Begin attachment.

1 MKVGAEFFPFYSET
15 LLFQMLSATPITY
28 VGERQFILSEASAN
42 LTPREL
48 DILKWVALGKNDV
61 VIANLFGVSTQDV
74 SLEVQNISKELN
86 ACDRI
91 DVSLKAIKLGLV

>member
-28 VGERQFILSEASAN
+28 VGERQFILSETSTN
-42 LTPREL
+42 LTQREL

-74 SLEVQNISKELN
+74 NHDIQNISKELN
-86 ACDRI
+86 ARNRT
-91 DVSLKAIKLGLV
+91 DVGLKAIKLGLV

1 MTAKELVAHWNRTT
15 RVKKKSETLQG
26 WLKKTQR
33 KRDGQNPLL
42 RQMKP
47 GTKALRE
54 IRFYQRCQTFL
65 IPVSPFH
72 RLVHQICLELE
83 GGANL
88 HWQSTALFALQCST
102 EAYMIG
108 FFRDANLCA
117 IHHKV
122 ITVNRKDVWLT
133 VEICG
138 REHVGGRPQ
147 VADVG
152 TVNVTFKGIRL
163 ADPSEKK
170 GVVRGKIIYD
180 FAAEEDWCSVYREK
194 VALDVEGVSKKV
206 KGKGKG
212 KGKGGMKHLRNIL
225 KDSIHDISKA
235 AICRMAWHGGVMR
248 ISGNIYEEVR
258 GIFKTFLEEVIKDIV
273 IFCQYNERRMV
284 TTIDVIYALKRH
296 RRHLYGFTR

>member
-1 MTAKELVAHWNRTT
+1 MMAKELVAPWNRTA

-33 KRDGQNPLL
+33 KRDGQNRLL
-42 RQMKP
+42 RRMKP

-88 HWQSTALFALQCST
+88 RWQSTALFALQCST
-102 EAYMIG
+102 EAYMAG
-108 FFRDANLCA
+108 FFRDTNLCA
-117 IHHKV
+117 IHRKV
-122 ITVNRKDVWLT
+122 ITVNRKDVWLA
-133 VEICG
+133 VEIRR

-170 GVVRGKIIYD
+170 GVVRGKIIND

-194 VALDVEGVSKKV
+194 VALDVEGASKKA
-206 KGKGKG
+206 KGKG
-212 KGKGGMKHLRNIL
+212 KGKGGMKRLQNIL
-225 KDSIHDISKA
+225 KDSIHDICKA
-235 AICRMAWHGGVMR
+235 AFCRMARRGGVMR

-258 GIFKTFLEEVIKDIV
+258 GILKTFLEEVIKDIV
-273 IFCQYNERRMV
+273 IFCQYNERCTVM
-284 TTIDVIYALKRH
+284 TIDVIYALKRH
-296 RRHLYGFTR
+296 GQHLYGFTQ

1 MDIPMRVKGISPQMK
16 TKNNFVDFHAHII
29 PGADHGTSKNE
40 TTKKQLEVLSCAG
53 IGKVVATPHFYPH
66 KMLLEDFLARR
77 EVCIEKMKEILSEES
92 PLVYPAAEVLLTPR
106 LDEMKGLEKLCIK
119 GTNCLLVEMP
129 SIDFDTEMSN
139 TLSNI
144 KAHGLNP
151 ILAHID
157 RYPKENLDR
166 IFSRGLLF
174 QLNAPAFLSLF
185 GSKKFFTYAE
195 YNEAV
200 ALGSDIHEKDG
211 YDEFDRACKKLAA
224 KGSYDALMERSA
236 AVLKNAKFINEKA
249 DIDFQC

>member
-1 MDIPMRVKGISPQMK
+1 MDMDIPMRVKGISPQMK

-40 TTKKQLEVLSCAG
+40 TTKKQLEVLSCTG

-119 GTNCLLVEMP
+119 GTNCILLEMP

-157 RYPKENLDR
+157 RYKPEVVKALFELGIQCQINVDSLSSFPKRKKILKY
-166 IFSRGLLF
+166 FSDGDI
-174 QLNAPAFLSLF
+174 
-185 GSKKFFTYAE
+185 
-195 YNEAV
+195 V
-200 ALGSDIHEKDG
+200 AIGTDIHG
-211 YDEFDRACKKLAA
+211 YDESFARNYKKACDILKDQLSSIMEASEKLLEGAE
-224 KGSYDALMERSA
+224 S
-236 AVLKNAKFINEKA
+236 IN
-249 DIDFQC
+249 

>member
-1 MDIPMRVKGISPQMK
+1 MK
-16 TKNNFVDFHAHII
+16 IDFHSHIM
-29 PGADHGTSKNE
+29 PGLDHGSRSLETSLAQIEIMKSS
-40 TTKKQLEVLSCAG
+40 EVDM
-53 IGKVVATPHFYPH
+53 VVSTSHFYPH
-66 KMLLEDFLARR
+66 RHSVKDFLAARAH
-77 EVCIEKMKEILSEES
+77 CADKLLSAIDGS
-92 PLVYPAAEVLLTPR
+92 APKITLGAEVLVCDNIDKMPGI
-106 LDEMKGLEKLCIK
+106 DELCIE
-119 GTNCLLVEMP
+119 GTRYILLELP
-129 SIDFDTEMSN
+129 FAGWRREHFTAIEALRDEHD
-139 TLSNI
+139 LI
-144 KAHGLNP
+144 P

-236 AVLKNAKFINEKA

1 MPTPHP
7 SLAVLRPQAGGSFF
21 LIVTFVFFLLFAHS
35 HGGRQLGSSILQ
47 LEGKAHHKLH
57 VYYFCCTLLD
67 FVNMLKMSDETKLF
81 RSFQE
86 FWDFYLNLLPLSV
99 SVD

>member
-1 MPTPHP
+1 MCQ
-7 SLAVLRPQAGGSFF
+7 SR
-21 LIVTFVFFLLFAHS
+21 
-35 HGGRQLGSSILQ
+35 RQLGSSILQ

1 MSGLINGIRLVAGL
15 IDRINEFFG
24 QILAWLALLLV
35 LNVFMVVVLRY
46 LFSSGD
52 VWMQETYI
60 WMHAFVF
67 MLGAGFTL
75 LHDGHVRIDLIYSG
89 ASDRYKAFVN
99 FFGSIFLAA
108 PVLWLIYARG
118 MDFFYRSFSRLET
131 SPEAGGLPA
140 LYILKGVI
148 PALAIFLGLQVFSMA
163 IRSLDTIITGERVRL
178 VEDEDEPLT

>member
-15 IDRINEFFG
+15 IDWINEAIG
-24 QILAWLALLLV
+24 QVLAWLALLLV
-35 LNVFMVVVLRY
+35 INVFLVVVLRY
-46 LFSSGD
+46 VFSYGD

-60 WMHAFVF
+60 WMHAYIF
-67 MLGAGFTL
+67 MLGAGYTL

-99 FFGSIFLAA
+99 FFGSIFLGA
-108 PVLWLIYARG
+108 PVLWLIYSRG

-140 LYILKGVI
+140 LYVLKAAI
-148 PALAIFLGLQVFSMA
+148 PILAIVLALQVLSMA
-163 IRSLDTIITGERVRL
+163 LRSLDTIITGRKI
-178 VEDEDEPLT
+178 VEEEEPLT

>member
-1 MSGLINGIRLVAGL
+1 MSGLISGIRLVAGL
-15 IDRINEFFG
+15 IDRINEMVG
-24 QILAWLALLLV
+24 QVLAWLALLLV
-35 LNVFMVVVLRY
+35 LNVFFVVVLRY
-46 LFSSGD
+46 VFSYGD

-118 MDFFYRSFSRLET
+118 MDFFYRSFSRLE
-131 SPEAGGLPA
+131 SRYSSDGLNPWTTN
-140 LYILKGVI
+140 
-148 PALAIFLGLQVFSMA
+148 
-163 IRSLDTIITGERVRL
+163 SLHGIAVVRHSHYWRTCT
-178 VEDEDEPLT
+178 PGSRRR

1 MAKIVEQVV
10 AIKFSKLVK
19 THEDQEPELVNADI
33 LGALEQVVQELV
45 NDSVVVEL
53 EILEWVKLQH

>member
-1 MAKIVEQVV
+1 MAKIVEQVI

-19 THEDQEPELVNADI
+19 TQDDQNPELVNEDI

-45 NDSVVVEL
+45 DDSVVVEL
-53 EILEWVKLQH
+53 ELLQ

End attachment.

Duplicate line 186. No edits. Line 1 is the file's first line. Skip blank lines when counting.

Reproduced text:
-21 LIVTFVFFLLFAHS